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DeKalb County hearing officer verdict on wind ordinance not coming immediately

September 25, 2018

DeKALB – A DeKalb County hearing officer helped a few hundred residents stay on track throughout the day as residents provided their final input on the county’s draft wind ordinance that the DeKalb County Planning and Zoning Committee passed last month.

The two public hearings were held Monday – one from 1 to 4:30 p.m. and the other from 6 to 9 p.m. – at the Egyptian Theatre, 135 N. Second St. The meetings were the last opportunity for public input about the ordinance.

Hearing officer Dale Clark said he anticipates taking a week or two after the hearings to review the ordinance and exhibits provided to him by residents who support the ordinance, are against it or recommend changes to the ordinance. He said he is working to have an official recommendation submitted to the county before late October.

“I definitely want to give a full review of what’s been submitted,” Clark said.

If the ordinance is approved by Clark after the public hearings, county officials have said next steps include sending the draft ordinance back to the committee and eventually sending it to the County Board. Board Chairman Mark Pietrowski Jr. has said the goal is to have an ordinance passed by November so current board members whose terms are expiring still will have a say in the draft.

DeKalb resident Pat Vary, a Northern Illinois University professor emerita of biology research, said she was on the County Board the first time the county considered wind turbines. She said she is in support of the ordinance but fears that the ordinance may be too restrictive for developers to actually build wind turbines in DeKalb County.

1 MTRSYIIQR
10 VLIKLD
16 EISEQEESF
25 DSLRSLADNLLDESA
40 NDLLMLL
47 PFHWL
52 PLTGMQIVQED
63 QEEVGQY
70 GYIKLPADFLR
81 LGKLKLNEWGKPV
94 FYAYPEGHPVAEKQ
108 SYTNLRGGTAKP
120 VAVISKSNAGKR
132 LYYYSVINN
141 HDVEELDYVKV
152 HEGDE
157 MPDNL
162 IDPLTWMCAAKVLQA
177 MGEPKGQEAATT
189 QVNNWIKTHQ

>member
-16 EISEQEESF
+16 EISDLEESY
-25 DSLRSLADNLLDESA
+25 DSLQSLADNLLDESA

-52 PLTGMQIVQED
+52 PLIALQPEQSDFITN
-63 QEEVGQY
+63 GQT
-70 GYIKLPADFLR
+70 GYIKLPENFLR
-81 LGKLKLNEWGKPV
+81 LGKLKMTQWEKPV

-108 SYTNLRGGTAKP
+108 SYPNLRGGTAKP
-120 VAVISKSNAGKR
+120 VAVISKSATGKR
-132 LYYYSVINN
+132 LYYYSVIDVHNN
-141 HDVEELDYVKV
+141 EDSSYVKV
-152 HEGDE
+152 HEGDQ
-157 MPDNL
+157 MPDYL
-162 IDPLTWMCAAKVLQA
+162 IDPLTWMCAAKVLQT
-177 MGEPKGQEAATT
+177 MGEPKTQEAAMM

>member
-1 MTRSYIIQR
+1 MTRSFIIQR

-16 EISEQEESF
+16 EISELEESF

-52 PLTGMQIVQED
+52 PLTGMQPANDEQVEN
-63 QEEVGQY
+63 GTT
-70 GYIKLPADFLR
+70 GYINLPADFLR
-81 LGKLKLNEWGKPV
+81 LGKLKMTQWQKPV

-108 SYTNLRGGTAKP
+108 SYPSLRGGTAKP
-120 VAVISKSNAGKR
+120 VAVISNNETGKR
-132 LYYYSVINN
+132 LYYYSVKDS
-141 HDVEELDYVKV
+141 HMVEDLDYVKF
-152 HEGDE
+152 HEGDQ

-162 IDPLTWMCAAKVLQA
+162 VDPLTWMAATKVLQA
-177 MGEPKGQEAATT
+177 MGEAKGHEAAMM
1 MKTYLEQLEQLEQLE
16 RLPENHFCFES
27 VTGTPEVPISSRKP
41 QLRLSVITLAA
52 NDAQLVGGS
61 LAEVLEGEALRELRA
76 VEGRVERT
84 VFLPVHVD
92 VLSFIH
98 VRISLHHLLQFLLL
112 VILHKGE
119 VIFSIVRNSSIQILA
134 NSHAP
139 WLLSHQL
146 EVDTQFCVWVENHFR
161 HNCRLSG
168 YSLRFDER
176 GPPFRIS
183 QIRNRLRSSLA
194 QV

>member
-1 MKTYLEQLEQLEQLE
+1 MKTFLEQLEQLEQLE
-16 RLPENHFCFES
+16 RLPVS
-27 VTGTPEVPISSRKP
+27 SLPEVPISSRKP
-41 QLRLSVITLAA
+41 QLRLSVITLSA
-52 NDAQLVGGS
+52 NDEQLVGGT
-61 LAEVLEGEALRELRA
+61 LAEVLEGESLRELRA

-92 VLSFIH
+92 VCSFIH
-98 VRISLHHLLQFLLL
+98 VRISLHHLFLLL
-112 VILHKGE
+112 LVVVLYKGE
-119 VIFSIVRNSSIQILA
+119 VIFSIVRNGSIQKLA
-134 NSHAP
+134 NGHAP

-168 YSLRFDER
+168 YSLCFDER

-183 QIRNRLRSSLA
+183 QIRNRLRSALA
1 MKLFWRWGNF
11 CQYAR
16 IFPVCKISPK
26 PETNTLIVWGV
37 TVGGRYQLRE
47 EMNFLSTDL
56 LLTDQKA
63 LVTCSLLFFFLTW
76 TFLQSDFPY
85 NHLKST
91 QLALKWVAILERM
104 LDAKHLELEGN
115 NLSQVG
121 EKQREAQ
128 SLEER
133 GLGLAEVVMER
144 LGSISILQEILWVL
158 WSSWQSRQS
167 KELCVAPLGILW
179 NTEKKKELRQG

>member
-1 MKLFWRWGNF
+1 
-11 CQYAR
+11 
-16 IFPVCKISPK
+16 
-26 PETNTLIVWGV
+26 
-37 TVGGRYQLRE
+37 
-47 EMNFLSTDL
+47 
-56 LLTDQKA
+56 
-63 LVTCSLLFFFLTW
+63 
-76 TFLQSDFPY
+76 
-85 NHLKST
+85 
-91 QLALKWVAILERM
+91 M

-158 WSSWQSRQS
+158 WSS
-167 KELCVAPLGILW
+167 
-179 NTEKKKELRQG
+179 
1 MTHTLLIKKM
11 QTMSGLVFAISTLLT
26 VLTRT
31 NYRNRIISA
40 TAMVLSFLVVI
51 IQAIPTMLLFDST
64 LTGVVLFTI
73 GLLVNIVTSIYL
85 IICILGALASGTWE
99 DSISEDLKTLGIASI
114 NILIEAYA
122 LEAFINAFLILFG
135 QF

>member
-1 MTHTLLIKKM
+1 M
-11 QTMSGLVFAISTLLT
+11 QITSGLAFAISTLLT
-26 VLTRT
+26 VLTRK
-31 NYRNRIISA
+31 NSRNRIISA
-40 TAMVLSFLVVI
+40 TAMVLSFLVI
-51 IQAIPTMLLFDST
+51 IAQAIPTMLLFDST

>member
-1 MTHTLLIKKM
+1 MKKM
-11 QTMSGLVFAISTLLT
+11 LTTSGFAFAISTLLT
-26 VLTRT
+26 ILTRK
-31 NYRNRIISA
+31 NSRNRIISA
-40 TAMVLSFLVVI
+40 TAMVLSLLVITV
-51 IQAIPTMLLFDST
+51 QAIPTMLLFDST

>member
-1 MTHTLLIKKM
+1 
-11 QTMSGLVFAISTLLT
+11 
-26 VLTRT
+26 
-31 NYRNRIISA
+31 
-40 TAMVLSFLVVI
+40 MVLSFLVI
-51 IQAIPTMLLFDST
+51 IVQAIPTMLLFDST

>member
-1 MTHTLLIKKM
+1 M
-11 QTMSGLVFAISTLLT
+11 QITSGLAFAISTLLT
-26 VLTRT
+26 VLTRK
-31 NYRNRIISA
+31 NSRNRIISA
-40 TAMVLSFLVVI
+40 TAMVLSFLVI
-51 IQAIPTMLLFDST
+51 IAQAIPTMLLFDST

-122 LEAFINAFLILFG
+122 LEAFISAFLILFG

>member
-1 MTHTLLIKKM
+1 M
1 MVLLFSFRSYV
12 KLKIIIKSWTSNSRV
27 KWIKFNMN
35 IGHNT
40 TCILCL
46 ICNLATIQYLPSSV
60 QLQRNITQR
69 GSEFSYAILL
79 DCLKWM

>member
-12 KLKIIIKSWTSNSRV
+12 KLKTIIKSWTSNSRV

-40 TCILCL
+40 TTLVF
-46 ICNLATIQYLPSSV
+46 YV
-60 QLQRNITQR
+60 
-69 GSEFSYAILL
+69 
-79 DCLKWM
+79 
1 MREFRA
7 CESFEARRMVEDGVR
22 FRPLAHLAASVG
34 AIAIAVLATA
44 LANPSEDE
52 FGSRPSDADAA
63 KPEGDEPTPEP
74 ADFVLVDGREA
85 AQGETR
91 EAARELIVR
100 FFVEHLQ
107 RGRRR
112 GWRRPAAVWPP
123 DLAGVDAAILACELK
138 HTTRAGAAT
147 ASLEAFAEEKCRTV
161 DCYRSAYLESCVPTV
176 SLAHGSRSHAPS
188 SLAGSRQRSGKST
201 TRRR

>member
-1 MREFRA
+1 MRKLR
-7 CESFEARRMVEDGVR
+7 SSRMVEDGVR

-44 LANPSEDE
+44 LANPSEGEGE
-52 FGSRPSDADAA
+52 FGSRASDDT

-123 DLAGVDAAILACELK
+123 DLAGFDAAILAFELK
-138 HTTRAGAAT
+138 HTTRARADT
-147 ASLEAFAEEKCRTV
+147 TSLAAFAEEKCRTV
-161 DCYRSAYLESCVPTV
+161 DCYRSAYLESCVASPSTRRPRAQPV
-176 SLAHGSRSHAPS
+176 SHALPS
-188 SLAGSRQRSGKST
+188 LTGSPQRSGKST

Vary said that, as a scientist, she has seen the charts and data and is concerned that renewable energy implementation efforts might be coming 40 or 50 years too late with climate change.

“And, frankly, I’m scared to death,” Vary said.

EDF Renewables representative Shanelle Montana said she is getting calls from other developers about how current proposed setbacks would be unworkable for future wind energy projects. She said she wanted to have more data and more testimony from national experts be considered in the ordinance decision as opposed to residential anecdotes.

“This is not balanced,” Montana said.

Representatives from the anti-turbine group Concerned Citizens for DeKalb County said they were in support of the ordinance and submitted stacks of documents for Clark’s and the county’s review, including peer-reviewed studies and data outlining health risks of people living near wind towers and more anecdotes of residents that weren’t able to attend the hearings. Lisa Bergeron of Concerned Citizens said she would still want the county to revisit having a larger setback than the current one of six times the tip height as outlined in the draft ordinance.

The County Board extended the moratorium that the county set on wind energy projects in 2017 to the end of this year during its meeting Wednesday evening. It originally was supposed to expire this month if the county didn’t pass a wind ordinance, but it has been extended to the end of the year or until the county passes a final ordinance.

Derek Hiland, community outreach coordinator for DeKalb County, said the draft is anticipated to be up for Planning and Zoning Committee consideration during its scheduled Oct. 24 meeting. He said the County Board meeting that is expected to include the ordinance in its agenda is scheduled for Nov. 21.

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